While helping run a record label wasn’t where Kim Umanoff imagined herself at the beginning of her law career, she realized it was exactly where she needed to be last year while attending an industry conference. “It was about twenty indie label executives talking about the industry moving forward, and I was one of two women,” Umanoff says. “Most were twenty to thirty years older than me.” The general counsel and chief operating officer for Los Angeles–based Blue Élan Records is no stranger to old boys’ clubs but is on the frontlines of working toward more equality and acceptance in industries so often dominated by men. Umanoff has found great success by “being the most prepared person in the room” and flipping the prejudicial script on the assumption that a young female lawyer lacks the experience to get hard jobs done.
Umanoff’s considerable litigation experience has transferred well to the entertainment space. She spent a large portion of her early law work in insurance litigation on the policyholder side, and she believes the sometimes tedious task of analyzing insurance policies has informed how she approaches contracts today. “I spent a lot of time interpreting and arguing the meaning of contractual language,” Umanoff says. “That sometimes meant arguing the meaning of a single word within the broader context of a hundred-page policy.” The experience means Umanoff is hyperaware of each and every word that goes into a contract.
It’s also warned Umanoff away from what she calls “overlawyering.” “We want our artists to be able to understand their recording contracts,” Umanoff says. “We’re trying to partner with artists, not lock them up in some ten-record deal.”
It’s a sentiment that’s often spoken but rarely backed up in the record industry, and Umanoff says that the goal of Blue Élan is to help redefine the role of record labels. “We’ve taken what used to be a hundred-page recording contract and condensed it to ten pages, written in plain English,” Umanoff says. “Our motto is it’s about the artist. It’s about the music. It’s about collaboration. And our priorities do follow that order.”
Blue Élan is unique not only for its outlook but for its internal team as well. Umanoff says that label founder Kirk Pasich makes it a priority to empower and hire talented women in a field that is often predominantly male. “I’m very fortunate the company that I work for doesn’t reflect that reality,” Umanoff says. The CBO, director of marketing, and director of business affairs are women at Blue Élan, which has a relatively lean staff. Umanoff says she tries to pay special attention to young project managers who often find themselves the only females working within artists’ all-male teams. “They need to feel supported in that role,” Umanoff says.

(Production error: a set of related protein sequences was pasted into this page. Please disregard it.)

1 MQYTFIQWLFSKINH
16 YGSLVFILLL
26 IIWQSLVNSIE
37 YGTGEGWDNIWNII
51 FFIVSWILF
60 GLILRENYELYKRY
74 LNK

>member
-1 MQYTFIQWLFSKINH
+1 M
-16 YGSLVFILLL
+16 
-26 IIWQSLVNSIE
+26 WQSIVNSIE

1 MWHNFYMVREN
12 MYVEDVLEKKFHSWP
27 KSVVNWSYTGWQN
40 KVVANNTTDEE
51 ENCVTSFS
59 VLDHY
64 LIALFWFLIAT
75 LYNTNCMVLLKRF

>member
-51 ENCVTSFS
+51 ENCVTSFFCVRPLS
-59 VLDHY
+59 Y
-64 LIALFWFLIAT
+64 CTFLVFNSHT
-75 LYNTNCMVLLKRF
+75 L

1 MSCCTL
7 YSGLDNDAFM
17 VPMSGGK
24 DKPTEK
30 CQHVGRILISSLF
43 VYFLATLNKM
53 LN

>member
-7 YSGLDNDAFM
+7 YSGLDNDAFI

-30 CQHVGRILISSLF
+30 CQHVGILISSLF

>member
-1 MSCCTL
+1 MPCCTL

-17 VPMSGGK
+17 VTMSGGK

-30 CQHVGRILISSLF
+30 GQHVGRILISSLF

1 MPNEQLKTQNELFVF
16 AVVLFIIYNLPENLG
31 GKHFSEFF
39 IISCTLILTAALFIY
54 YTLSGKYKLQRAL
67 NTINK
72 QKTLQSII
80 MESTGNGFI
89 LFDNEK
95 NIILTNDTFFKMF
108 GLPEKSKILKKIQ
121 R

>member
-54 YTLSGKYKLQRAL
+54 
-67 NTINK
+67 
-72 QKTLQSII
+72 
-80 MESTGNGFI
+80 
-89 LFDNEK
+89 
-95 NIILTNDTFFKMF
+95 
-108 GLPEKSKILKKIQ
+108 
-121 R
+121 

To help advance roles for women in the field, Umanoff works with both the Women in Music and She Is The Music organizations, the latter formed after the results of USC’s Annenberg Inclusion Initiative highlighted the gross and pervasive levels of female underrepresentation in entertainment, from artists to engineers. “Once you can see how bad the problem is, you can start to change it,” says Umanoff.
Being the only woman in the room isn’t something new for Umanoff. It’s more of the story of her success. “I can’t tell you how many times I came into depositions where it was me as a second- or third-year associate and a male partner on the other side who had thirty years of experience,” Umanoff says. “I would sit down in that room and be prejudged on my skill set—and often underestimated.” Umanoff found that underestimation often played to her advantage, and by turning a negative into a positive, she was able to capitalize on the opposing counsel’s lowering his guard.
Umanoff says her role at Blue Élan has opened her up to a creative side that often goes untapped in legal practices. “We’re a small record label and pride ourselves on being artist friendly,” Umanoff says. “Being nimble is the most important part of my job.” At present, Umanoff is planning showcases for SXSW in Austin and Americana Fest in Nashville, negotiating sync licenses, conferring with a publisher over a cover song clearance, negotiating a producer agreement, and providing demo notes for an artist in the studio.
“I feel very fortunate to have fallen into this space, where I can mesh the sometimes mechanical legal practice with a full creative element,” Umanoff says. “It’s great to work on a project and have that creative mind-set and also see all of your hard work come to fruition and result in a tangible record release.”
Blue Élan Records:
“Kim walked away from a well-paying gig as a lawyer to join our label in its early days as COO and General Counsel. She is part of the fabric of our label. Indeed, we would not be who we are without Kim and her enthusiasm, drive, dedication, and intelligence.”